Invar is a laser beam rider Anti Tank Guided Missile capable of being fired from T-90 tank. Source: Ministry of Defence of the Russian Federation / mil.ru
The Indian defence ministry has signed a contract with Bharat Dynamic Limited, Hyderabad (BDL), a public sector company under Department of Defence Production, for supplying Invar Anti Tank Guided Missiles to the Indian Army. BDL has been manufacturing these missiles under technical collaboration with Rosoboronexport of Russia. The total value of the contract is about $ 471 million at current exchange rates.
The deliveries are expected to be completed over the next five years. According to defence sources, the Invar missile purchase is expected to be divided equally between Russian production and licensed production by Bharat Dynamics.
The supply of these missiles is expected to address the issue of severe shortage of tank ammunition only to some extent because this kind of budget cannot get the Indian Army the number of Invar missiles it needs. The Indian Army wants about 20,000 Invar missiles but the sanctioned budget will not allow the army to get even half the number required. These missiles would provide Indian Army with long-range accuracy and boost its helicopter-killing capabilities.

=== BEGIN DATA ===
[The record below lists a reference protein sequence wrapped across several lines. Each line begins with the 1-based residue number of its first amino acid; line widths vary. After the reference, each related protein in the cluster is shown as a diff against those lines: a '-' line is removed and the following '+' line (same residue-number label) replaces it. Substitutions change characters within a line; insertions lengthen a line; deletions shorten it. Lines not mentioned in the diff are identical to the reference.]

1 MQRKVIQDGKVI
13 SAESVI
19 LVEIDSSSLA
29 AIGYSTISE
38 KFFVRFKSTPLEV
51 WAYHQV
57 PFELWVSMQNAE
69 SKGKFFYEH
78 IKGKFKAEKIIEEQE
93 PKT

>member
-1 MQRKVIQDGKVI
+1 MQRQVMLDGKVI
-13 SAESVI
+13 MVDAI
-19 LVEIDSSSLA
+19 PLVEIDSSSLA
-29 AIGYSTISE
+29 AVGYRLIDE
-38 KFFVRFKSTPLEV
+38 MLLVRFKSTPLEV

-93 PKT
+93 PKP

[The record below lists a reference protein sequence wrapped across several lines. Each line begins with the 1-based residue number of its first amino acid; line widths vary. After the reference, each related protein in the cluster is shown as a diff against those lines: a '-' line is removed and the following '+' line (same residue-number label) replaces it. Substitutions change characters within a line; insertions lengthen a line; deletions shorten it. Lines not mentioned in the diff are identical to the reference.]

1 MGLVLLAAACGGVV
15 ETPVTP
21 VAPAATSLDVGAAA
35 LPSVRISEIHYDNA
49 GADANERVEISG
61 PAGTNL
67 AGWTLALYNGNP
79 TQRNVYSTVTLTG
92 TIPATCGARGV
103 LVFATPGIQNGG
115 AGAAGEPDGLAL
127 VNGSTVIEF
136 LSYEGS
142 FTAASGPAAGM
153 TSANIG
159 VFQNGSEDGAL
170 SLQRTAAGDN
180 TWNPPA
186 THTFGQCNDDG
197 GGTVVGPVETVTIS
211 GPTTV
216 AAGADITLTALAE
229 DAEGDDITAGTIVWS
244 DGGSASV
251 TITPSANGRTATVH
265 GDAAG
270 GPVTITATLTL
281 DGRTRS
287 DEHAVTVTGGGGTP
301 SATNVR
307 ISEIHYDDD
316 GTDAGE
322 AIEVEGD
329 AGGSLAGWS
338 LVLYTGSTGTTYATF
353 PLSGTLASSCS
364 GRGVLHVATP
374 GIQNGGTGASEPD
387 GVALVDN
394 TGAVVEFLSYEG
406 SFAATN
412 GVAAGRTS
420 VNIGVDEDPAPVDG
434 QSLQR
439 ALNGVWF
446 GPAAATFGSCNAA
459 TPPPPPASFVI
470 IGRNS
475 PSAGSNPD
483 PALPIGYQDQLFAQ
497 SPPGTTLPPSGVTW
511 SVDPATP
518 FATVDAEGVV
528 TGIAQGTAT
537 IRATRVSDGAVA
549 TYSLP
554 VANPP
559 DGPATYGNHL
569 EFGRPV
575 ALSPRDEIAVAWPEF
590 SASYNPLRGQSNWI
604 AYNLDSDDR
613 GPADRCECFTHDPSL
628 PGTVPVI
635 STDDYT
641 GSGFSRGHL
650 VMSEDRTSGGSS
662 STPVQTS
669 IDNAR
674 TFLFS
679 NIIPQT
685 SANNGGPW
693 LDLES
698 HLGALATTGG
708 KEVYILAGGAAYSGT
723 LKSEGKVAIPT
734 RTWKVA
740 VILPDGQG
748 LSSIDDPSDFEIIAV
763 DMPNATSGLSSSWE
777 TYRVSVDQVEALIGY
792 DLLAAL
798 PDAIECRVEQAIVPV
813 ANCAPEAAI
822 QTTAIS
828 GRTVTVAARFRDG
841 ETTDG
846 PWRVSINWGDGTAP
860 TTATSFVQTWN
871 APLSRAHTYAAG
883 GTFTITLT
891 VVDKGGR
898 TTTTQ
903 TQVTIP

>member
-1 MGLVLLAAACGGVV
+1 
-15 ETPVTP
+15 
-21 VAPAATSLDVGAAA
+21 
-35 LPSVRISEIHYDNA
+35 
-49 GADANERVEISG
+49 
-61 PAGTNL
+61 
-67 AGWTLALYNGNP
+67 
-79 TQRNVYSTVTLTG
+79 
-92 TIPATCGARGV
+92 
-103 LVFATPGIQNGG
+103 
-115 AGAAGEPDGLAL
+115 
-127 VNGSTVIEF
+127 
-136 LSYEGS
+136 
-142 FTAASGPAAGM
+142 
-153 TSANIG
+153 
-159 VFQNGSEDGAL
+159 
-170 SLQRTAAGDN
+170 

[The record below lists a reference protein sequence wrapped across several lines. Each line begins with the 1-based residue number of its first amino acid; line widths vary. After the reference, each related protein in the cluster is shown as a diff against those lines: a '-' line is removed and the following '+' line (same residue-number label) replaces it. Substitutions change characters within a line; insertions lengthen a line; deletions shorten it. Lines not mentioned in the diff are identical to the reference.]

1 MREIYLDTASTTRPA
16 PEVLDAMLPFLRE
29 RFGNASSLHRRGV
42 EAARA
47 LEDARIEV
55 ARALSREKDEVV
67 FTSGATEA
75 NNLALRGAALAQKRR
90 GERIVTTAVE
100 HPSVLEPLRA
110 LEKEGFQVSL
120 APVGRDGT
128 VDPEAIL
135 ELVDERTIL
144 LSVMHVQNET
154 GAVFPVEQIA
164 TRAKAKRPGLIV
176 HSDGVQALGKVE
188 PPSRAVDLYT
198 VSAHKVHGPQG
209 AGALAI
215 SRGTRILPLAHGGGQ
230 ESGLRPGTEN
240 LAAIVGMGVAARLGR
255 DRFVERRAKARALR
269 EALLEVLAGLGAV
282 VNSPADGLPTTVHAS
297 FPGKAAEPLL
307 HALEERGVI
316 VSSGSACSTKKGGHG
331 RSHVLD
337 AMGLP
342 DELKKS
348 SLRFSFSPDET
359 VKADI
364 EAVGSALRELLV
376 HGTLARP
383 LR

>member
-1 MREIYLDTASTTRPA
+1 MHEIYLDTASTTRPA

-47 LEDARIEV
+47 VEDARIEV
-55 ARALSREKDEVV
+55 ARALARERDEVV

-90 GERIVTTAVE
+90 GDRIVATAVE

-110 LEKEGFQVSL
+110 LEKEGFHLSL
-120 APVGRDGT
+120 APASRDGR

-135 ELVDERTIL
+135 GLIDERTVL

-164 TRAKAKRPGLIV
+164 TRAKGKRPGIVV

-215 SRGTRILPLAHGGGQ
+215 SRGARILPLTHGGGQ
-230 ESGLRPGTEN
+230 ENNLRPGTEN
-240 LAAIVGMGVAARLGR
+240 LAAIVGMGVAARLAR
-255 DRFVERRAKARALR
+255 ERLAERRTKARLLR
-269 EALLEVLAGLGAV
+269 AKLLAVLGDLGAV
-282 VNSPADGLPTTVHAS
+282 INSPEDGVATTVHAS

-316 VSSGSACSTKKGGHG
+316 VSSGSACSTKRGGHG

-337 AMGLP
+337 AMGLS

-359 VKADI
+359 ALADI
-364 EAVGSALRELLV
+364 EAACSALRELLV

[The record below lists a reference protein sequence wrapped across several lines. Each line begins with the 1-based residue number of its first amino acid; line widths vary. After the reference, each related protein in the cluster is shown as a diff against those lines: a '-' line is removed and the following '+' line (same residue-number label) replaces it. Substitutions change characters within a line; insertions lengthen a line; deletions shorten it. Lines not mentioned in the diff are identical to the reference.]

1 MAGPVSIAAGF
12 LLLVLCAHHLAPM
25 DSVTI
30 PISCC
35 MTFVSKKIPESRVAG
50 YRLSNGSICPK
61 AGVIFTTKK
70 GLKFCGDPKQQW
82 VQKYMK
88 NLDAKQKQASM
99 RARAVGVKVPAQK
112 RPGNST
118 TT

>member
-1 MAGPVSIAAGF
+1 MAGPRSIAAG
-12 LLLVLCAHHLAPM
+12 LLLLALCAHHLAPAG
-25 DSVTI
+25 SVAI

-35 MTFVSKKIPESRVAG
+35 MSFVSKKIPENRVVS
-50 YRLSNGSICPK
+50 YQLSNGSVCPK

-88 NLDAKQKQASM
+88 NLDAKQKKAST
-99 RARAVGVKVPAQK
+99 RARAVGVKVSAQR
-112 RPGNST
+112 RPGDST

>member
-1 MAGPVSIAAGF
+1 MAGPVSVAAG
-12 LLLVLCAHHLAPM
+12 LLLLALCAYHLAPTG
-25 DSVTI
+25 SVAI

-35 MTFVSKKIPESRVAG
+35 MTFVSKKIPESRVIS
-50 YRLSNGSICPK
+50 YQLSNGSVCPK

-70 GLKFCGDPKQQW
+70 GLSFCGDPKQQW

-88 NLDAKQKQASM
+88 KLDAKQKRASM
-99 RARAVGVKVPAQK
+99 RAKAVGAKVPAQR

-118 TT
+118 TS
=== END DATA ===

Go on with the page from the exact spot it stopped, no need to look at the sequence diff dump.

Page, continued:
Invar is a laser beam rider Anti Tank Guided Missile capable of being fired from T-90 tank. It has a range of five kilometres. The missile can neutralise adversaries tanks fitted with Explosive Reactive Armour Protection. Invar is weapon fired from the gun barrel of the T-90 tank. The missile has a semi-automatic control system and tele-orienting in the laser beam. This is a high velocity jamming immune missile with tandem warhead designed to defeat explosive reactive armour and intended to destroy stationary and moving targets with speeds up to 70 km per hour.
The contract between the Indian defence ministry and BDL has been signed ten months after the Cabinet Committee on Security (CCS), India’s highest decision-making body on issues of national security, had cleared the proposal at a meeting chaired by Prime Minister Manmohan Singh. At this meeting in October 2012, the CCS had also cleared another budget proposal of about $250 million to buy 10,000 Konkurs-M/ AT-5 wire-guided anti-tank guided missiles to equip infantry and mechanised units. Konkurs missile has a range of four kilometres and can be mounted on a number of vehicles, or deployed separately as an infantry-portable anti-tank weapon.
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